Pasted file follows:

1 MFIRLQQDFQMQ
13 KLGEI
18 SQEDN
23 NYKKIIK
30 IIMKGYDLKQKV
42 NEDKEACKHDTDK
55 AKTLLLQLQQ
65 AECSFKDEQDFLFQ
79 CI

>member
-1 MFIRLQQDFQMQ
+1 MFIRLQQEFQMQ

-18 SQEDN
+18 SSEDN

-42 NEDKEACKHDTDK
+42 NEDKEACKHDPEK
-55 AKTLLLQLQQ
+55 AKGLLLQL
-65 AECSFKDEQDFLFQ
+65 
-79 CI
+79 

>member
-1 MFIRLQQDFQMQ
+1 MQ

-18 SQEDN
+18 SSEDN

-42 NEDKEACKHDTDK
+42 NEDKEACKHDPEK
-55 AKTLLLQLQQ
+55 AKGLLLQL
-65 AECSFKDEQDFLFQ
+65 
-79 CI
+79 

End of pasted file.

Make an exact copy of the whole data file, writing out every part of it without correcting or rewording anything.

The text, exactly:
1 MFIRLQQDFQMQ
13 KLGEI
18 SQEDN
23 NYKKIIK
30 IIMKGYDLKQKV
42 NEDKEACKHDTDK
55 AKTLLLQLQQ
65 AECSFKDEQDFLFQ
79 CI

>member
-1 MFIRLQQDFQMQ
+1 MFIRLQQEFQMQ

-18 SQEDN
+18 SSEDN

-42 NEDKEACKHDTDK
+42 NEDKEACKHDPEK
-55 AKTLLLQLQQ
+55 AKGLLLQL
-65 AECSFKDEQDFLFQ
+65 
-79 CI
+79 

>member
-1 MFIRLQQDFQMQ
+1 MQ

-18 SQEDN
+18 SSEDN

-42 NEDKEACKHDTDK
+42 NEDKEACKHDPEK
-55 AKTLLLQLQQ
+55 AKGLLLQL
-65 AECSFKDEQDFLFQ
+65 
-79 CI
+79 